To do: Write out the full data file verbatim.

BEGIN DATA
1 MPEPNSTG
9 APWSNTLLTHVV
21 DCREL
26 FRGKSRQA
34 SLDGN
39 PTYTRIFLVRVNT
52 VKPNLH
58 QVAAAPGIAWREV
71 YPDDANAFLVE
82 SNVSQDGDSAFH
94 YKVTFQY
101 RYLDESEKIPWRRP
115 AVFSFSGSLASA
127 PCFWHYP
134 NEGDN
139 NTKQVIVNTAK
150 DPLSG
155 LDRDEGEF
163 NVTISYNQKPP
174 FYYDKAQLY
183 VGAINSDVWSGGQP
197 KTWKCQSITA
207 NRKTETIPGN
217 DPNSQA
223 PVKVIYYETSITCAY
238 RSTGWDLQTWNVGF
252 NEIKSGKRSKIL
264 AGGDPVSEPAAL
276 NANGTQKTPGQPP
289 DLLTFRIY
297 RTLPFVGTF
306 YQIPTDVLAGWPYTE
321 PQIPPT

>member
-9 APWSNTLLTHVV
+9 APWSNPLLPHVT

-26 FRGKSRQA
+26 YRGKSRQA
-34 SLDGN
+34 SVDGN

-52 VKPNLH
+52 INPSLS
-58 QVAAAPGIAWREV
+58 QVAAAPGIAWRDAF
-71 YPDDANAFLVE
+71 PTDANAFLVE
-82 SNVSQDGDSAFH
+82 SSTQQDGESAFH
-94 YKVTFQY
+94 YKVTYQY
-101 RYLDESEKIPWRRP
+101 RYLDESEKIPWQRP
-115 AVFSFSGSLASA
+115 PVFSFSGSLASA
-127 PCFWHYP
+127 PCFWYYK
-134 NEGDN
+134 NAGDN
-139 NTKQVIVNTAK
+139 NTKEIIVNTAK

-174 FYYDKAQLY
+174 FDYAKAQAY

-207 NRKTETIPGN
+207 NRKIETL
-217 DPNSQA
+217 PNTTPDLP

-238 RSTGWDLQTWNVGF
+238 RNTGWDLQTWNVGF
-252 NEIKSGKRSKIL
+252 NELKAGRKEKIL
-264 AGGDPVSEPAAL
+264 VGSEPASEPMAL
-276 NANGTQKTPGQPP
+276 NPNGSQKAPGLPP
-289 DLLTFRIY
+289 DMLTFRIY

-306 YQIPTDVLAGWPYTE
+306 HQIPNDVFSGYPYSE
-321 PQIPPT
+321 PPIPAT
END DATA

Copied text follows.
1 MPEPNSTG
9 APWSNTLLTHVV
21 DCREL
26 FRGKSRQA
34 SLDGN
39 PTYTRIFLVRVNT
52 VKPNLH
58 QVAAAPGIAWREV
71 YPDDANAFLVE
82 SNVSQDGDSAFH
94 YKVTFQY
101 RYLDESEKIPWRRP
115 AVFSFSGSLASA
127 PCFWHYP
134 NEGDN
139 NTKQVIVNTAK
150 DPLSG
155 LDRDEGEF
163 NVTISYNQKPP
174 FYYDKAQLY
183 VGAINSDVWSGGQP
197 KTWKCQSITA
207 NRKTETIPGN
217 DPNSQA
223 PVKVIYYETSITCAY
238 RSTGWDLQTWNVGF
252 NEIKSGKRSKIL
264 AGGDPVSEPAAL
276 NANGTQKTPGQPP
289 DLLTFRIY
297 RTLPFVGTF
306 YQIPTDVLAGWPYTE
321 PQIPPT

>member
-9 APWSNTLLTHVV
+9 APWSNPLLPHVT

-26 FRGKSRQA
+26 YRGKSRQA
-34 SLDGN
+34 SVDGN

-52 VKPNLH
+52 INPSLS
-58 QVAAAPGIAWREV
+58 QVAAAPGIAWRDAF
-71 YPDDANAFLVE
+71 PTDANAFLVE
-82 SNVSQDGDSAFH
+82 SSTQQDGESAFH
-94 YKVTFQY
+94 YKVTYQY
-101 RYLDESEKIPWRRP
+101 RYLDESEKIPWQRP
-115 AVFSFSGSLASA
+115 PVFSFSGSLASA
-127 PCFWHYP
+127 PCFWYYK
-134 NEGDN
+134 NAGDN
-139 NTKQVIVNTAK
+139 NTKEIIVNTAK

-174 FYYDKAQLY
+174 FDYAKAQAY

-207 NRKTETIPGN
+207 NRKIETL
-217 DPNSQA
+217 PNTTPDLP

-238 RSTGWDLQTWNVGF
+238 RNTGWDLQTWNVGF
-252 NEIKSGKRSKIL
+252 NELKAGRKEKIL
-264 AGGDPVSEPAAL
+264 VGSEPASEPMAL
-276 NANGTQKTPGQPP
+276 NPNGSQKAPGLPP
-289 DLLTFRIY
+289 DMLTFRIY

-306 YQIPTDVLAGWPYTE
+306 HQIPNDVFSGYPYSE
-321 PQIPPT
+321 PPIPAT